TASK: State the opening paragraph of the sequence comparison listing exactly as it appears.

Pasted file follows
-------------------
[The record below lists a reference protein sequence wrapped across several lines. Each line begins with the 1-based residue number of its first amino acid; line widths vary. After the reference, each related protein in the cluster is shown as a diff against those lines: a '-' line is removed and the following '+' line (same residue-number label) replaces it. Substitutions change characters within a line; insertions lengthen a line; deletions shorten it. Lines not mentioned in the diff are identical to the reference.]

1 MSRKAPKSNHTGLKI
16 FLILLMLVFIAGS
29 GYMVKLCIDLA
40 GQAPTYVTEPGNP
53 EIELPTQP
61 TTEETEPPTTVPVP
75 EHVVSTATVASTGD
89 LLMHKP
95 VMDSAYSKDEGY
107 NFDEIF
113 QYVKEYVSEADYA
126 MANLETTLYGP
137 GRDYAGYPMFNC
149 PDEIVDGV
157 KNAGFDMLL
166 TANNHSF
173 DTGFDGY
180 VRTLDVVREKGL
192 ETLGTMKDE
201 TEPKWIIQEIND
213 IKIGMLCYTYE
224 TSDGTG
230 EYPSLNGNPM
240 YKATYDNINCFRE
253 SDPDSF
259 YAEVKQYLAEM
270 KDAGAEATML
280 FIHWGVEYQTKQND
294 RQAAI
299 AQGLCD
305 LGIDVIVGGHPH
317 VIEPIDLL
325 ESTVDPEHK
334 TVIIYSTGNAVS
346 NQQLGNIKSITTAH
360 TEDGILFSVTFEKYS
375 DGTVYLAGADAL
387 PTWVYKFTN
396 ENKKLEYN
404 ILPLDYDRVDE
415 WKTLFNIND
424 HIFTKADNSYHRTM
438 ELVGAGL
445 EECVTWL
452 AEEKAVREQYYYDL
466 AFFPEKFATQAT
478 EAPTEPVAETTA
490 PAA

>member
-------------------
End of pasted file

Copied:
[The record below lists a reference protein sequence wrapped across several lines. Each line begins with the 1-based residue number of its first amino acid; line widths vary. After the reference, each related protein in the cluster is shown as a diff against those lines: a '-' line is removed and the following '+' line (same residue-number label) replaces it. Substitutions change characters within a line; insertions lengthen a line; deletions shorten it. Lines not mentioned in the diff are identical to the reference.]